The views, opinions and positions expressed by these authors and blogs are theirs and do not necessarily represent that of the Bioethics Research Library and Kennedy Institute of Ethics or Georgetown University.

Bioethics Blogs

Can Genome Editing Cure AIDS?

Hinco Gierman

Yes. At least, in theory. But, theory might soon become practice according to this week’s issue of the prestigious New England Journal of Medicine [1]. It published the first clinical trial of genome editing, in which the DNA of 12 human volunteers was “edited” to make them “genetically resistant” to the HIV virus.

What do I mean by genome editing and is it safe? How is this different from other gene therapies? Why would this cure AIDS? Is it unethical to genetically modify humans? And of course most importantly, should we be worried about “genetically modified super-humans” taking over the planet?

WHAT IS GENOME EDITING?

Genome editing means precisely changing a sequence of DNA in an exact location. In this study, the location was a gene called CCR5, which produces a protein that normally sticks to the outside of some of our immune cells (T cells). The HIV virus needs this protein to infect the T cells that it uses to multiply. The editing was deleting a piece of the CCR5 gene, which makes it inactive and leaves the HIV virus without a way to enter our cells. This deletion, called delta-32, naturally occurs in Northern Europeans [2,3]. Six years ago in Berlin, an HIV patient with leukemia received cells from a bone marrow donor that had the delta-32 mutation in both of the CCR5 gene copies (we inherit every gene from both our parents, so have two copies of each gene). The Berlin patient was cured from his leukemia, but also from his HIV infection, and to this day remains clear of HIV virus [4].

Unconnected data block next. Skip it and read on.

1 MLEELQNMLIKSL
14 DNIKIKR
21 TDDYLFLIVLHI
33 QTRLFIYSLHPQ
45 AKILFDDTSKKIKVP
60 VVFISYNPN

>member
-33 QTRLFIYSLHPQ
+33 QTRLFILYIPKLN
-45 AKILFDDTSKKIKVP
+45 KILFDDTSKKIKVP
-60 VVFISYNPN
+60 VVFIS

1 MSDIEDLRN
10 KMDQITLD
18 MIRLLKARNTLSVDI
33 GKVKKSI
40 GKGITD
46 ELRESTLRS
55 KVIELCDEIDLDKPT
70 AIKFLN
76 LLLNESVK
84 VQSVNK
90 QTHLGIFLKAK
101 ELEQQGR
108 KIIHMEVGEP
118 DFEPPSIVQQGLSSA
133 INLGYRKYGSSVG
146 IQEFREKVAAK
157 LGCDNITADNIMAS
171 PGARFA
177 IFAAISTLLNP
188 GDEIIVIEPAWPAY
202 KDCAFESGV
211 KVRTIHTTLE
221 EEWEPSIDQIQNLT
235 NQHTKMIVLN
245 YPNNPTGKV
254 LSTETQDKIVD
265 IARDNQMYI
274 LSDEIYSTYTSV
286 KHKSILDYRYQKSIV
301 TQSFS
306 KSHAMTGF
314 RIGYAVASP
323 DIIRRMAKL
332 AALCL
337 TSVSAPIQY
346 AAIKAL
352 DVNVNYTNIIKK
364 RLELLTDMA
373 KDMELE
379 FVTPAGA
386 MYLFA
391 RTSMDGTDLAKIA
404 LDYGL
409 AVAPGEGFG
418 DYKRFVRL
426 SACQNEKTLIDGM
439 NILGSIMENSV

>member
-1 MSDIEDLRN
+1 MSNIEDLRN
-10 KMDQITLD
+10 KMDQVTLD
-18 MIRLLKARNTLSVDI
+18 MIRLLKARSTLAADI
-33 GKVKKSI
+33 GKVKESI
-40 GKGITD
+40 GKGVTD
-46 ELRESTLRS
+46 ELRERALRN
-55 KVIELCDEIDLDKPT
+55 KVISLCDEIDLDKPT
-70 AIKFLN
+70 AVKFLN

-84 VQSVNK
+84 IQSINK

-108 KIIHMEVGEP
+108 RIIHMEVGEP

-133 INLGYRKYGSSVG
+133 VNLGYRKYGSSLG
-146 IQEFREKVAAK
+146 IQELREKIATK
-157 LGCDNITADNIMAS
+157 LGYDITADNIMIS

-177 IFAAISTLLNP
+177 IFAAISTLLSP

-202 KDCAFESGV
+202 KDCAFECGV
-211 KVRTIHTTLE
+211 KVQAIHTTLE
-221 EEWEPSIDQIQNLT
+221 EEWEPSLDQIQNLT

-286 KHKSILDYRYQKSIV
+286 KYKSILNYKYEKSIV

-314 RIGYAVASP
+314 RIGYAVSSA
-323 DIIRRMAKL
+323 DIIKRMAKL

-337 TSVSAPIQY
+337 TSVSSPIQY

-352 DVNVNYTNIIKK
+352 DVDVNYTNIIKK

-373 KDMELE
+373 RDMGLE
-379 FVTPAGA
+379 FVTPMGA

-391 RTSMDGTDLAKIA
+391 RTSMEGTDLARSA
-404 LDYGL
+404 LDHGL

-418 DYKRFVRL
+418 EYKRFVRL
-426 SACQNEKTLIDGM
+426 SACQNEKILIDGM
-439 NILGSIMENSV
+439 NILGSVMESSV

The views, opinions and positions expressed by these authors and blogs are theirs and do not necessarily represent that of the Bioethics Research Library and Kennedy Institute of Ethics or Georgetown University.